Track Review: Brian Reitzell, “Last Summer”



“I wasn’t making a pop record… I was experimenting with sounds to further my knowledge for creating music for my film projects and exploring new ways to make music.” 


Los Angeles based Brian Reitzell has been keeping very busy as a behind the scenes musician for quite some time now. Since the late ‘90s he has been in a number of bands (Redd Kross, TV Eyes), and worked as a supervisor/composer for various film and television soundtracks/scores (The Virgin Suicides, Lost In Translation, Marie Antoinette, The Bling Ring).

For the first time, Brian Reitzell has stepped out from the background to create an experimental solo album, Auto Music. Auto Music, which will be released on June 3rd off of Smalltown Supersound records, and contains 9 tracks, each with its own DVD visual key.

“Last Summer” is the opening track off of Auto Music. Weighing in at 8:30 minutes, it is impossible to classify this monster of a “song” as anything other than sonic and compositional experimentation. “Last Summer” is abstract to say the least. While listening to it straight through it becomes increasingly apparent that Brian Reitzell is not seeking to tell a story, rather to create ambiance for listening. Presumably about a California summer, this piece is rambling and seemingly endless, much like Route 101 itself. For the most part it achieves the vibe that Reitzell was going for–something soothing and relaxing.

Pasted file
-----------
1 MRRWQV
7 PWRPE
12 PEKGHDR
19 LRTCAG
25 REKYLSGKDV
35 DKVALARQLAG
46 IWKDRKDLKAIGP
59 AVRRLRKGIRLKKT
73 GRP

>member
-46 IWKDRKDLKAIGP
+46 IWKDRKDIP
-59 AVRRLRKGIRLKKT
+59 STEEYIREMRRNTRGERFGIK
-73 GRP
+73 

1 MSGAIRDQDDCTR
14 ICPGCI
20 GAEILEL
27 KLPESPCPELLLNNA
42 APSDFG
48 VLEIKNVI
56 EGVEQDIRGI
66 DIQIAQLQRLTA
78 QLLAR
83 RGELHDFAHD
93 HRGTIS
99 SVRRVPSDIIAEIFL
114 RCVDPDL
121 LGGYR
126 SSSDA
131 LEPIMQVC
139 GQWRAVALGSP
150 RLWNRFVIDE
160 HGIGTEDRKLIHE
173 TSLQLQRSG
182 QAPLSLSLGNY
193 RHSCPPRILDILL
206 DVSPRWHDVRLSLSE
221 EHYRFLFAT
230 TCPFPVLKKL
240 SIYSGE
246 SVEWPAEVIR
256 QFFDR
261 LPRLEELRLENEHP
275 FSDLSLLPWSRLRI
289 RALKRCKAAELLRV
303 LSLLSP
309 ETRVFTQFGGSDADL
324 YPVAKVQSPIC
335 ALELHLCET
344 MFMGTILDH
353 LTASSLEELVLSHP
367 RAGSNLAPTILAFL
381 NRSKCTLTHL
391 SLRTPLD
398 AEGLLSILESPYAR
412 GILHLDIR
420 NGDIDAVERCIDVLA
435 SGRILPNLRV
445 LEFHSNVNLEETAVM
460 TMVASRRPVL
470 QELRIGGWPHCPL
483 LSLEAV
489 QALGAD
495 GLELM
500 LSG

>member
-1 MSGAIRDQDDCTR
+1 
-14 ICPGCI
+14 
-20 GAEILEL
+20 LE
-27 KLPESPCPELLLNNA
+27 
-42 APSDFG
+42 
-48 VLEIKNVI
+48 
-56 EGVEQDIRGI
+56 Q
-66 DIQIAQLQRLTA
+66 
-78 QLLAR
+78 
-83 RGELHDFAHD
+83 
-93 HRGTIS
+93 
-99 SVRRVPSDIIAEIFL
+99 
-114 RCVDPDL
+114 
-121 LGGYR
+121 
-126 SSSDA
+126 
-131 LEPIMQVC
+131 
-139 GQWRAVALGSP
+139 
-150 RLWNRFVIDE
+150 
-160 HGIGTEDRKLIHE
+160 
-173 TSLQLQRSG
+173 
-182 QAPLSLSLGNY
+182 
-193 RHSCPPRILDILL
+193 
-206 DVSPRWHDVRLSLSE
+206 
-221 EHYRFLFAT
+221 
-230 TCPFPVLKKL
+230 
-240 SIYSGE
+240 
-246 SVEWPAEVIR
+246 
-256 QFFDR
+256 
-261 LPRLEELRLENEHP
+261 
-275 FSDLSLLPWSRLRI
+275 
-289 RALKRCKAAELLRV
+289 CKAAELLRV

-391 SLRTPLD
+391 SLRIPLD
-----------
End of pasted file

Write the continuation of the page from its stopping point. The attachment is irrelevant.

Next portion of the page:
Compositionally, “Last Summer” is anything but urgent. It seems that Reitzell doesn’t even bother with conventional concerns such as development, themes, or variations. The movement of the music is however brought to the forefront. As various elements remain the same throughout the song others are left behind and forgotten. It is forever changing, yet there are no definitive beginnings and endings, and manages to continue to move and evolve without looking back at the past or forward to the future.

About 5.5 minutes into the song, there is an abrupt shift in composition. What once was meandering, relaxed and soothing has now become harsh, abrasive and aggressive. Transitions weave in and out faster than before. The synthesizer and drums persist throughout this section whilst various dystopian sounds interact with the racket.  It eventually crashes to an end with an explosive discordant percussion section.

After listening to “Last Summer” one gets a sense that Brian Reitzell wasn’t aiming to create songs in the conventional sense, but rather experiment with musical sounds. This experimentation is somehow categorized into 9 specific tracks that will make up Auto Music. With the Help of Kevin Shields (My Bloody Valentine) on the Organ, Dave Palmer (Ponga) on the Synthesizer and Mellotron, Roger J. Manning Jr. (Jellyfish, Imperial Drag, The Moog Cookbook, TV Eyes) on the organ and Tim Young on the guitar, Brian Reitzell succeeded in creating a song that gives no fucks about ignoring pretty much every single compositional convention.

To hear the sonic experimentation in the full, wait for the album to be released on June 3rd.  “Last Summer” however provides enough experimental musings to keep you occupied until then.